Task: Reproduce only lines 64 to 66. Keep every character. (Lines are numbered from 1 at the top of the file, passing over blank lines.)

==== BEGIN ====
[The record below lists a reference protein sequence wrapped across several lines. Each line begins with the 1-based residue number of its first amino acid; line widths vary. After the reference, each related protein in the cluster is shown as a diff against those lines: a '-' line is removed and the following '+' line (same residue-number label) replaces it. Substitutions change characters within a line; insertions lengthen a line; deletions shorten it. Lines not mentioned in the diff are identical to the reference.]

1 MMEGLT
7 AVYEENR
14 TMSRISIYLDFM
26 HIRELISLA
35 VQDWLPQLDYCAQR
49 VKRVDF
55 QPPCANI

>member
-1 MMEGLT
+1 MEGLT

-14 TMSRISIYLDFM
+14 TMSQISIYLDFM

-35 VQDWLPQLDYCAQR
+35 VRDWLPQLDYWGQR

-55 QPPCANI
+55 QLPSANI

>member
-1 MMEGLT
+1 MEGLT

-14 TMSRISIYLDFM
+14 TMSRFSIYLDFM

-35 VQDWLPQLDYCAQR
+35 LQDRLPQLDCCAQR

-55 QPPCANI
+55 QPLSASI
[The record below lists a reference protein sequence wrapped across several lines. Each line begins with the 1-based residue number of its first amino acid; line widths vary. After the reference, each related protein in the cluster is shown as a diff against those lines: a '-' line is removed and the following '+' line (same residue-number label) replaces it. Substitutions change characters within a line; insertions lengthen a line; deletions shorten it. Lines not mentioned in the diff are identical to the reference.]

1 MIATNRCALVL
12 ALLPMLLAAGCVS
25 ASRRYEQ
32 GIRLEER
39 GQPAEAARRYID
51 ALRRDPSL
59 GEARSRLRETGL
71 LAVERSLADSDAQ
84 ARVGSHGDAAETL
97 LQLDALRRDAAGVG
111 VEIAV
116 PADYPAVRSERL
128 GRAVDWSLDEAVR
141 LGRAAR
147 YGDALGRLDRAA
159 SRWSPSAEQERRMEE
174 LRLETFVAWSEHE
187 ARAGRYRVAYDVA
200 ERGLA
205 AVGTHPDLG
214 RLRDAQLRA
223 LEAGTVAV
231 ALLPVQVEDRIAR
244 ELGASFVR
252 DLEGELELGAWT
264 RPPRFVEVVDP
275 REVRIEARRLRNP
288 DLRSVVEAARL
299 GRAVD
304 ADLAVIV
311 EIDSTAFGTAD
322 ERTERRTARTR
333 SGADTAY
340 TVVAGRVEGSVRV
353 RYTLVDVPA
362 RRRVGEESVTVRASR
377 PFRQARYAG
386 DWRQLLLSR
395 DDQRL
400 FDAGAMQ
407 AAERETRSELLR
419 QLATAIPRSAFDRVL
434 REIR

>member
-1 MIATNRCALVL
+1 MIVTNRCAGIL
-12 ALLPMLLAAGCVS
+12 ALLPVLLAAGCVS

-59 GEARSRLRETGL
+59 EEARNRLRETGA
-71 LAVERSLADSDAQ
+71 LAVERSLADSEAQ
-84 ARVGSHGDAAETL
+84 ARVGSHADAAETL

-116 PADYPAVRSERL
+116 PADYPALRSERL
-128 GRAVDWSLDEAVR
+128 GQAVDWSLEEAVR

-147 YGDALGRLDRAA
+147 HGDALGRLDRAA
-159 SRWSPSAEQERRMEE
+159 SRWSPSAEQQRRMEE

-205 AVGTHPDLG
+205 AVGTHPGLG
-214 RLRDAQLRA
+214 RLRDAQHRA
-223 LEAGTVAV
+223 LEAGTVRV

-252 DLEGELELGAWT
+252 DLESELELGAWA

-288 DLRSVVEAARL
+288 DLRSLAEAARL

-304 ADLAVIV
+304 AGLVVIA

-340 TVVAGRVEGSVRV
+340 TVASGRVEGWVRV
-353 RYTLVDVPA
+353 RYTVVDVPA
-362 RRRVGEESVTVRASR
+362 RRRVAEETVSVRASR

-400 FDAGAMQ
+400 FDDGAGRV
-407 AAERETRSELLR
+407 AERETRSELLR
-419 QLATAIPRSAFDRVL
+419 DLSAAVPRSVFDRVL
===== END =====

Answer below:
377 PFRQARYAG
386 DWRQLLLSR
395 DDQRL